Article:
In total, 269 native models were developed on the dataset ranging from June 2014 to December 2019. These models showed excellent AUROCs and acceptable AUPRs on the pre-pandemic test set. Stacked Ensemble models performed best with a mean AUROC of 0.95 and a mean AUPR of 0.26. The ROC- and PR-curves of the best model of the respective family in the pre-pandemic test set are depicted in Fig. 2. Applying the best pre-pandemic models to the in-pandemic test set, mean model evaluation metrics AUROC and AUPR declined significantly in GBM, XGBoost, Deep Learning and Stacked Ensemble models (Table 1). As an additional information we present F1 scores of the native models pre- and in pandemic in Supplemental Figure S1.

Fig. 2
figure 2

ROC- curves (top left), PR-curves (top right) and Venn-Diagram (bottom) of the best pre-pandemic model of each family. The dashed line in the precision-recall plot showed the baseline which is the precision that would be achieved if the model always predicted the negative class. The Venn Diagram includes the 100 most important features of the best model of each family. Intersections without numbers are empty sets, the outer areas (84,14,41,47,15, and 14 features respectively) occur only in the top 100 of the respective model. The centre of the diagram shows the 8 parameters that occur in each of the models. GLM: Generalized Linear Model, DRF: Default Random Forest, GBM: Gradient Boosting Machine, XGB: eXtreme Gradient Boosting, RPC: red packed cells, ASA: American Society of Anesthesiologists, INR: International Normalized Ratio

Table 1 Pre- and in-pandemic performance of the native models.This table shows mean values and standard deviations of pre- and in-pandemic areas under receiver operating characteristic curves (AUROC) and areas under precision-recall curves (AUPR) as well as their percentage changes

Features of the native models and probability distributions

About 12,000 possible input features from the raw data were available for model development, with 2,775 being used for model creation. The most important common feature in the best pre-pandemic native model of each family was age; the other features that were commonly used in the best native models were number of preoperatively ordered red blood cell concentrates, c-reactive protein, number of preoperatively requested consults, ASA score, reason for admission, number of prehospital treatment days and international normalized ratio.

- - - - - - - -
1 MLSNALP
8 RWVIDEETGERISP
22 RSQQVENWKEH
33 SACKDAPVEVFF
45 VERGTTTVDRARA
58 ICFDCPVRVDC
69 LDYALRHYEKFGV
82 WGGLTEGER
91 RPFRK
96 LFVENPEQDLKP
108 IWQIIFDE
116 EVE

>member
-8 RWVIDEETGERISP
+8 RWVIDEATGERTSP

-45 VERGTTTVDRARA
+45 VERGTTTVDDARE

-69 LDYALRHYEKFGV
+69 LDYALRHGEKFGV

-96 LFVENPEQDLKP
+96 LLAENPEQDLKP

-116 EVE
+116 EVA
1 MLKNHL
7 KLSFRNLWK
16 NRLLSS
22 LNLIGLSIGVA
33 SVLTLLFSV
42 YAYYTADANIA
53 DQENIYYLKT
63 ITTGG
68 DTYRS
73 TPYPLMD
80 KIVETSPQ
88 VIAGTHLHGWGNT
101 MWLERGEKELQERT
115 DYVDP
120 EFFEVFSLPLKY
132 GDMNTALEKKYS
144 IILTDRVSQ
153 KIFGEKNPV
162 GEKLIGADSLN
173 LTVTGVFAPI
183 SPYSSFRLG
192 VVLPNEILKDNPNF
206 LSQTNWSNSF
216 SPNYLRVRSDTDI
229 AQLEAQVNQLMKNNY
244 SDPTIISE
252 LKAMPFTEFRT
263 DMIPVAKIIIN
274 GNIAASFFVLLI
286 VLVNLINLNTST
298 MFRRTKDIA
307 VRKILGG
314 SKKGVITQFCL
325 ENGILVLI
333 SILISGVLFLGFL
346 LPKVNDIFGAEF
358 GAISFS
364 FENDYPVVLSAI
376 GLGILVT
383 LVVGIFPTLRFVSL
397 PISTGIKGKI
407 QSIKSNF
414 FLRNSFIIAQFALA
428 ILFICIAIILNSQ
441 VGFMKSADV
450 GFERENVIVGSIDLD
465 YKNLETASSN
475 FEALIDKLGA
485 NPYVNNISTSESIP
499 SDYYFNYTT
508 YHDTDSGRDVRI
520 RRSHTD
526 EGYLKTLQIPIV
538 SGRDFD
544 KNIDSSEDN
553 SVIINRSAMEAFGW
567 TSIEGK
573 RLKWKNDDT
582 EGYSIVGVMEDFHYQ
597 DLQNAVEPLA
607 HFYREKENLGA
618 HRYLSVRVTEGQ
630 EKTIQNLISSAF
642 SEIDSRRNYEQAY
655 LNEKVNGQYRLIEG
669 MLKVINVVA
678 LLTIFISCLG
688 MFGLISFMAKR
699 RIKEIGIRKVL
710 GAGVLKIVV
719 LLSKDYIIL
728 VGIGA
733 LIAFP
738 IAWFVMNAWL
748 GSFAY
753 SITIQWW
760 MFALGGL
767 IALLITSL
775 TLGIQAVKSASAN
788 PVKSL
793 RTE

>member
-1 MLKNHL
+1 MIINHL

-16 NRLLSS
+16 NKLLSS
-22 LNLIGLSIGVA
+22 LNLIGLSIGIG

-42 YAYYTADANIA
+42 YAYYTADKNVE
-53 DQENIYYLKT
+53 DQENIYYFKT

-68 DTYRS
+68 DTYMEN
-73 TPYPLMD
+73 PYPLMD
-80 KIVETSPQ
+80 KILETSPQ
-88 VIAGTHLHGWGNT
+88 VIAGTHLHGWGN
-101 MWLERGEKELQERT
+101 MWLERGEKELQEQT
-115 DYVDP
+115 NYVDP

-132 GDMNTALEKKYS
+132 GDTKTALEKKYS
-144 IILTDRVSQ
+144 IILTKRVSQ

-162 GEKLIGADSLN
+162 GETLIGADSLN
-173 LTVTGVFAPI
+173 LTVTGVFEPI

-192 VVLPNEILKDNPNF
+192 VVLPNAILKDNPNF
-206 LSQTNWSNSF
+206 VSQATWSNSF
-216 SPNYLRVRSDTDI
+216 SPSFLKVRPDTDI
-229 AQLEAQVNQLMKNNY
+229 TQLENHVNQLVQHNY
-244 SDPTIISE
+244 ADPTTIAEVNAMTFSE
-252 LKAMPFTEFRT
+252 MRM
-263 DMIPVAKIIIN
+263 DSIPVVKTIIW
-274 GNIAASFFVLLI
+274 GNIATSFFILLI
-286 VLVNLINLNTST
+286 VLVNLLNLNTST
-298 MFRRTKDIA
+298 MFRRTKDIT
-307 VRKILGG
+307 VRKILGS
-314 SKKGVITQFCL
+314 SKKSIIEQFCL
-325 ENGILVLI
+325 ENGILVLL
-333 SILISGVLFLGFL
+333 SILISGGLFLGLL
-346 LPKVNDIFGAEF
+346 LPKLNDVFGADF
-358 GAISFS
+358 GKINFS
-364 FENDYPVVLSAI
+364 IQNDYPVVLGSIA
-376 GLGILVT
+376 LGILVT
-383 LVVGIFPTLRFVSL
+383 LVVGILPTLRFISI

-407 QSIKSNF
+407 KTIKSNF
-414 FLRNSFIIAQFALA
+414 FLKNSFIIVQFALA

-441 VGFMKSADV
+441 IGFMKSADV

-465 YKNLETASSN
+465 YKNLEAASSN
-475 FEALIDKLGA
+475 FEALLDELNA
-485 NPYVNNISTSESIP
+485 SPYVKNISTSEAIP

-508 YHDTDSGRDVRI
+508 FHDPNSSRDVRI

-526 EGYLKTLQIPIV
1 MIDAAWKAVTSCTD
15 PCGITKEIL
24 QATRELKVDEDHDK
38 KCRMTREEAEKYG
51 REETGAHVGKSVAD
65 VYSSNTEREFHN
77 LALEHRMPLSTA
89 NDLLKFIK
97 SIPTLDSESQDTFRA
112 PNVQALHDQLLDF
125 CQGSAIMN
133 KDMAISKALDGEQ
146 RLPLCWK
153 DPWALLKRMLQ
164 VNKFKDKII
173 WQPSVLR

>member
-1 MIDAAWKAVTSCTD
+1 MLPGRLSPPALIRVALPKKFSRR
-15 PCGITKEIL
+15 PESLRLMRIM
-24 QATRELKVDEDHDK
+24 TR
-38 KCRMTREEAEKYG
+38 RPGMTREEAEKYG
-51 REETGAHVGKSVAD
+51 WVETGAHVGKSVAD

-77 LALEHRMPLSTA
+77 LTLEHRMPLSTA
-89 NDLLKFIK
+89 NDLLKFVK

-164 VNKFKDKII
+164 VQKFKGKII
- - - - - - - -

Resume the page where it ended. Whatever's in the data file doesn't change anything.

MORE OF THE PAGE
During the pandemic, there was a change in the probability distribution of input features. The Kolmogorov-Smirnov test performed on the validation set and the in-pandemic test set revealed significant differences on a large number of features including the common ones of the best pre-pandemic models.

The probability of occurrence of the endpoint, post-operative in-hospital mortality, did not change significantly during the pandemic. Patient-characterizing features and their percentage change during the pandemic are shown in Table 2.

Table 2 Changes in feature distribution and Kolmogorov-Smirnov-Test results of the most important cohort-describing pre-pandemic features

Attempts to increase robustness

None of the modifications carried out could prevent the significant deterioration in performance. Occasionally, individual models did not drop quite as much in the pandemic or even improved, but the performance metrics of these models did mostly not perform well on the pre-pandemic test data set.

In detail, the weighting method, by which 62 models were created, led to a highly significant drop in AUROC of the Deep Learning models accompanied by a decline in precision-recall trade-off in the pre-pandemic test set which remained almost unchanged in-pandemic. The performance of the other model families remained mostly unaffected before the pandemic but also suffered from performance loss during the pandemic.

Training the models with data obtained no longer than 6 months before the pandemic led to a slightly worse pre-pandemic performance according to AUROC and to a deterioration of pre-pandemic precision-recall trade-off in most of the 272 models. Furthermore, the use of the most recent data could also not prevent the decline during the pandemic. It is noticeable that the Deep Learning and GBM models showed a large range regarding AUROC.

The scaling method with scaling performed on the whole dataset yielded 46 models. Applying this method, the individual models no longer showed such a large fluctuation in performance metrics within their families, although the drop in performance could not be prevented here either. In the main manuscript we refer to the method “scaling” as scaling on the whole dataset as described above. Results of separately performed scaling for training/validation and pre-and in-pandemic test data are presented in Supplemental Figure S2. Here, too, a deterioration in performance was observed during the pandemic.